OKLAHOMA CITY — The Oklahoma Turnpike Authority on Tuesday awarded a nearly $261 million contract for construction and financing on the west leg of the Gilcrease Expressway.
The contract went to a partnership involving AECOM, an engineering and construction firm based in Los Angeles, and Duit Construction Co., based in Edmond.
The other proposal came from a partnership between Manhattan Construction and Sherwood Construction at a cost of nearly $273 million.
Work is expected to start by the end of the year, said Jack Damrill, an OTA spokesman.
It is expected to be finished in February 2022, said Tim Gatz, OTA director and transportation secretary.
The toll road will include a bridge over the Arkansas River. The toll schedule has not been determined, Damrill said.
The project consists of construction of 5 miles of new, four-lane highway beginning where the existing Gilcrease Expressway connects to Interstate 44 just south of West 51st Street and ends just north of U.S. 412 at Edison Street.
It is part of the Driving Forward program, an expansion and improvement initiative for six turnpikes.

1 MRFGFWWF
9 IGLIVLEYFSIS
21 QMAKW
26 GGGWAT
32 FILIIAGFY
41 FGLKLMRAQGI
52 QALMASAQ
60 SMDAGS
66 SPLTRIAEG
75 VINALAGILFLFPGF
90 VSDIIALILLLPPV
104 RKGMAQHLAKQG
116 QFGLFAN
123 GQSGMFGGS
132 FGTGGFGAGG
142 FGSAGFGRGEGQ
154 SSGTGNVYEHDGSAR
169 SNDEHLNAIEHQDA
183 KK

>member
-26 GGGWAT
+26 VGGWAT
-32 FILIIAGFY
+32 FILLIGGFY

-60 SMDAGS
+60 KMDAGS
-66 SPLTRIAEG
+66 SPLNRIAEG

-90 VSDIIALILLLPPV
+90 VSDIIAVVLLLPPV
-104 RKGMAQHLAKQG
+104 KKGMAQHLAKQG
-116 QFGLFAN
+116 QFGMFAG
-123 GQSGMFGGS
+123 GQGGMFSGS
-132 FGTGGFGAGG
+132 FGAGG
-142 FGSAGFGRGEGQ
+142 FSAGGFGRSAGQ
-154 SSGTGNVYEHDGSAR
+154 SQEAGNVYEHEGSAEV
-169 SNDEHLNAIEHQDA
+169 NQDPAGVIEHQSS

The need for the corridor in west Tulsa was identified more than five decades ago, Gatz said.
“It was part of the original Tulsa Expressway Master Plan that was done in 1961,” Gatz said.
In 2010, lawmakers added the Gilcrease Expressway extension to the list of authorized turnpikes.
“I look forward to getting the project under construction,” Gatz said.
The project is a public-private partnership involving the Indian Nations Council of Governments, the city of Tulsa, Tulsa County, the Oklahoma Department of Transportation and the Oklahoma Turnpike Authority. Private partner AECOM-Duit will be providing nearly $125 million in short-term financing while it conducts the construction project, according to OTA.
Another part of the Gilcrease Expressway extends north to the Tisdale Parkway, Gatz said. Work is progressing on making that stretch four lanes, he said.
Right-of-way has been acquired, and engineering has been done, he said.
“It is a very, very important segment of the Gilcrease loop,” Gatz said. “It was just more than we can handle right now. We will continue to stay focused on that because it needs to be completed, also. We just don’t know how to do it right now.”
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